By David Dawson
Baptist and Reflector
NASHVILLE — With his arm raised high and his inquisitive mind racing, a 7-year-old boy was eager to ask a question to a real-life scientist.
“How big is the Earth?” the boy asked when he was called on.
The reply came from astronomer and author Danny Faulkner, who was the featured guest at this year’s Apologetics Conference at the Adventure Science Center in downtown Nashville on Sept. 19.
Faulkner responded to the question — and many more like it — with a simple, but thorough, answer while blending together scientific facts with verses of Scripture.
The Q-and-A session with Faulkner was among the highlights of this year’s conference, which also included a viewing of the movie The Created Cosmos in the Sudekum Planetarium.
“When the topic is astronomy, wow, you just can’t find a better guy than Dr. Danny Faulkner,” said TBMB evangelism specialist David Evans, who helped direct the event. “I mean, the guy has answers. And what he does is, he takes a real-life astronomy scientific fact and takes the Bible — and he just has a beautiful way of marrying the two. And then he demonstrates how a passage from the Bible explains this scientific fact.”
This year’s conference, the third of its kind, had a new format. The evening was divided into two sessions that were held simultaneously.
While one group of attendees was touring and participating in the interactive displays in the science center’s “tower” section, another group watched the movie — which was a presentation by Answers in Genesis — inside the planetarium. Midway through the evening, the groups switched.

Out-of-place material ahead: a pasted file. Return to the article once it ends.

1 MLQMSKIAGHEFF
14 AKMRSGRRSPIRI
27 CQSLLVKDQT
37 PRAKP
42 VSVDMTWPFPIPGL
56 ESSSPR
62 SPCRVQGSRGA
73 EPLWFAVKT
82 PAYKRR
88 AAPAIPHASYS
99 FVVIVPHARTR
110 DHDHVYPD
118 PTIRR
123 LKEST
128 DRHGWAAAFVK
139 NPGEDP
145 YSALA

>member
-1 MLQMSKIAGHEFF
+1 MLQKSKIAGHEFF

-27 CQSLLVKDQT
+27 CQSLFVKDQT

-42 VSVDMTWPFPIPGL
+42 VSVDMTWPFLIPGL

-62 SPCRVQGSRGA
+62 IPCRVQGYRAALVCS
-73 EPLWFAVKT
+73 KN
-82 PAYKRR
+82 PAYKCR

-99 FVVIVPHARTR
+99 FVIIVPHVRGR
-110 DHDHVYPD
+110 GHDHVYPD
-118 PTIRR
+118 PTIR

“This was the first time that we’ve had two sessions going on at once,” said Evans. “We didn’t have enough space to fit all the attendees into one session, so we divided it. And the feedback we got from the night was really encouraging.”
Another change this year included a longer Q-and-A session with Faulkner.
“Last time, (Faulkner) did a presentation, and then opened things up for questions,” said Evans. “But the questions were just so robust and long that we had to cut it off because we ran out of time. And we hated to have to do that because the questions were really good. So, this time, he went right into question and answer.”
Evans said Faulkner made sure that none of the questions were dismissed on the basis of being too elementary.
“He took the questions very seriously,” said Evans. “He understands that these are foundational questions. It’s important. Somewhere in their brains, they are seeking an understanding. So, Dr. Faulkner was just like, boom, here’s the answer. And the kids loved it.”
Evans said Faulkner embodies the spirit of apologetics as a whole.
“Apologists should be dripping with grace,” said Evans. “When people think of apologists, they think of this hotly-contested debate. But that’s sad to me because that’s not really what apologetics should be. Apologetics should be about being the embodiment and ambassador of Christ and being full of elegance, grace and mercy.”